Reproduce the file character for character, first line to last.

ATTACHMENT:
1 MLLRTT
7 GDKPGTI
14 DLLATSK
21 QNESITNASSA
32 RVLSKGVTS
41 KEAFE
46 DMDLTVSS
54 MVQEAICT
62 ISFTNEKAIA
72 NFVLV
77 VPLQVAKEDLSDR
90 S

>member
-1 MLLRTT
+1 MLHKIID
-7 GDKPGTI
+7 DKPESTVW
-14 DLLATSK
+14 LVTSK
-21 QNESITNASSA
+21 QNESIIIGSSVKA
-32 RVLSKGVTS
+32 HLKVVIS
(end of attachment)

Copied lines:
1 MLLRTT
7 GDKPGTI
14 DLLATSK
21 QNESITNASSA
32 RVLSKGVTS
41 KEAFE
46 DMDLTVSS
54 MVQEAICT
62 ISFTNEKAIA
72 NFVLV
77 VPLQVAKEDLSDR
90 S

>member
-1 MLLRTT
+1 MLHKIID
-7 GDKPGTI
+7 DKPESTVW
-14 DLLATSK
+14 LVTSK
-21 QNESITNASSA
+21 QNESIIIGSSVKA
-32 RVLSKGVTS
+32 HLKVVIS